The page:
Many of you know me as a sportswriter, but I also have a great passion for history and the study of political and economic science, the former of which I studied extensively as a student at The Ohio State University.
So, on this Thanksgiving Day, when we thank our Creator for his many blessings, let’s take a timeout from sports and look back on the first Thanksgiving proclamation issued by an American president, our modern Cincinnatus, George Washington.
After having waged war against Washington for eight long years, King George III tabbed the former Continental Army Commander-In-Chief as “the greatest man of the age” when he learned that Washington had resigned his commission on December 23, 1783, and returned to Mount Vernon for a planned retirement.
The world had not seen such exploits of a man declining power, a number of his fellow citizens were calling on Washington to become king, since Cincinnatus during the Roman Republic.
Washington, of course, would later be called back into service by his countrymen and women and serve two terms as the first President of the United States of America.
Washington first presided over the Constitutional Convention when our system of checks and balances were developed by the Founding Fathers in an effort to defuse power between branches of government and also between the states and the newly formed federal government in recognition of mankind’s repeated folly throughout history of succumbing to the temptation of absolute power.
In his first year as president, Washington issued a proclamation to create a day of Thanksgiving to give thanks to the Almighty for seeing the newly formed nation through the Revolution and the many other blessings he has bestowed upon us. That proclamation follows below in its entirety.
Editor and Co-Founder, Sporting Pumpkin
By the President of the United States of America—
Whereas it is the duty of all Nations to acknowledge the providence of Almighty God, to obey his will, to be grateful for his benefits, and humbly to implore his protection and favor—and Whereas both Houses of Congress have by their Joint Committee requested me “to recommend to the People of the United States a day of public thanksgiving and prayer to be observed by acknowledging with grateful hearts the many signal favors of Almighty God, especially by affording them an opportunity peaceably to establish a form of government for their safety and happiness.”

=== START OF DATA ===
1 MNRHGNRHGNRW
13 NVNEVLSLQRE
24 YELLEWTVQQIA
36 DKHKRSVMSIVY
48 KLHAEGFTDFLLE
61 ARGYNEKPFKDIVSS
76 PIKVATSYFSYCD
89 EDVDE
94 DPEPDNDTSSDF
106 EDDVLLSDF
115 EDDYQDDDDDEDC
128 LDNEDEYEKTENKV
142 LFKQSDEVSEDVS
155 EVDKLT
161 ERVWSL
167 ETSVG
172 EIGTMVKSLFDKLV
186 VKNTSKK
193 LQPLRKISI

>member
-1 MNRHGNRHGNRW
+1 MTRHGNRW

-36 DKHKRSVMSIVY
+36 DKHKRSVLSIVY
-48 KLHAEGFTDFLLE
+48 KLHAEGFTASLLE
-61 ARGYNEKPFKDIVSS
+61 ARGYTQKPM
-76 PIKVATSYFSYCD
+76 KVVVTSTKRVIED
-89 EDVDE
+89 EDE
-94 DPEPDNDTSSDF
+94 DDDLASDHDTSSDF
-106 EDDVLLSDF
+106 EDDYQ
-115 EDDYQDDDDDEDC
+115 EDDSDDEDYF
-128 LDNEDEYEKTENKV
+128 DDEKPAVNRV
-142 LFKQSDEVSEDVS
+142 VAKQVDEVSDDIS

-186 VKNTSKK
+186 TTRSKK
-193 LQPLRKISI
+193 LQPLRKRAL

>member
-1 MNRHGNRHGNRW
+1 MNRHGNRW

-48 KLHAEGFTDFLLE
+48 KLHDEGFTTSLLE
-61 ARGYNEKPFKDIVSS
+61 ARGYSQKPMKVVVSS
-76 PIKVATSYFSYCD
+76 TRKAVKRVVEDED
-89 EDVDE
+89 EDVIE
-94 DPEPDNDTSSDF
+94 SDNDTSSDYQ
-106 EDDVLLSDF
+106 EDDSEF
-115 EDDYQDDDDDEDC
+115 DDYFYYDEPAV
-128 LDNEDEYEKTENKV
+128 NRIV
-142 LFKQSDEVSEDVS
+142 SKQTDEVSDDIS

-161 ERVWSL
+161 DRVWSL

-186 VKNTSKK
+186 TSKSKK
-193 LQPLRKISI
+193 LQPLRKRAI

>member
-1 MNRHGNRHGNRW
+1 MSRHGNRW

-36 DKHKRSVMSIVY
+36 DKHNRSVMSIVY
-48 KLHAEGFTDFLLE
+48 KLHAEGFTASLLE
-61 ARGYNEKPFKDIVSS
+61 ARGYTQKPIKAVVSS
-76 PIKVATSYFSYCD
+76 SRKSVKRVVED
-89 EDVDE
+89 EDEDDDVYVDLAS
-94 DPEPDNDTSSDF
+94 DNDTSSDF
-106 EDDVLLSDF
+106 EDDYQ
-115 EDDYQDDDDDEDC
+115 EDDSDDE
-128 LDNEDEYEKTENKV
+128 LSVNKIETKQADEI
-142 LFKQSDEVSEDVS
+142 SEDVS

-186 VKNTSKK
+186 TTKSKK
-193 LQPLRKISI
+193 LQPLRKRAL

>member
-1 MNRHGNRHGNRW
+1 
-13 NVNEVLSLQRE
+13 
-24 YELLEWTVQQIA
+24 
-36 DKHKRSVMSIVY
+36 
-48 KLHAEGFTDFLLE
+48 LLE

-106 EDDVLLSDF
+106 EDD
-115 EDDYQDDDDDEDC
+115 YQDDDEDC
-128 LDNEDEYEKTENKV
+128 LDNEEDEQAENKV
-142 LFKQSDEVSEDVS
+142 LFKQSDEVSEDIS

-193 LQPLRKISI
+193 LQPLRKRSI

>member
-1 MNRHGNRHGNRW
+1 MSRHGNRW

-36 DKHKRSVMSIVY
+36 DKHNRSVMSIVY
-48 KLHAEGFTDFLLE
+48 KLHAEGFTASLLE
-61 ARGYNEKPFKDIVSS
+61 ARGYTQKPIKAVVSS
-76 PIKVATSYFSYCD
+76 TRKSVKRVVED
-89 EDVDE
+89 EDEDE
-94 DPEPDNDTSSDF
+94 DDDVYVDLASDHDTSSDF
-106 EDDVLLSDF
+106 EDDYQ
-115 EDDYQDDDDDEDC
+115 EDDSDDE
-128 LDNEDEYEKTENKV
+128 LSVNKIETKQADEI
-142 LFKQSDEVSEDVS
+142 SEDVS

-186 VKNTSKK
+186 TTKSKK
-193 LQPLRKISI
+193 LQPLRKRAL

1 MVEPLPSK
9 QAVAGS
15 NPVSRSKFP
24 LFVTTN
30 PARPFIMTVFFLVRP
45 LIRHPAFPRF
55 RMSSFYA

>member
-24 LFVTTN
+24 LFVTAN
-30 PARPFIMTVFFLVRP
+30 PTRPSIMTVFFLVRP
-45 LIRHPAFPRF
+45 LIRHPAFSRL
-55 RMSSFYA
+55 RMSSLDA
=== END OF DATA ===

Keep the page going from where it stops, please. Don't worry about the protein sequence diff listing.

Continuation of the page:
Now therefore I do recommend and assign Thursday the 26th day of November next to be devoted by the People of these States to the service of that great and glorious Being, who is the beneficent Author of all the good that was, that is, or that will be—That we may then all unite in rendering unto him our sincere and humble thanks—for his kind care and protection of the People of this country previous to their becoming a Nation—for the signal and manifold mercies, and the favorable interpositions of his providence, which we experienced in the course and conclusion of the late war—for the great degree of tranquility, union, and plenty, which we have since enjoyed—for the peaceable and rational manner in which we have been enabled to establish constitutions of government for our safety and happiness, and particularly the national One now lately instituted, for the civil and religious liberty with which we are blessed, and the means we have of acquiring and diffusing useful knowledge; and in general for all the great and various favors which he hath been pleased to confer upon us.
And also that we may then unite in most humbly offering our prayers and supplications to the great Lord and Ruler of Nations and beseech him to pardon our national and other transgressions—to enable us all, whether in public or private stations, to perform our several and relative duties properly and punctually—to render our national government a blessing to all the People, by constantly being a government of wise, just, and constitutional laws, discreetly and faithfully executed and obeyed–to protect and guide all Sovereigns and Nations (especially such as have shown kindness unto us) and to bless them with good government, peace, and concord—To promote the knowledge and practice of true religion and virtue, and the increase of science among them and Us—and generally to grant unto all mankind such a degree of temporal prosperity as he alone knows to be best.
Given under my hand at the City of New York the third day of October in the year of our Lord 1789.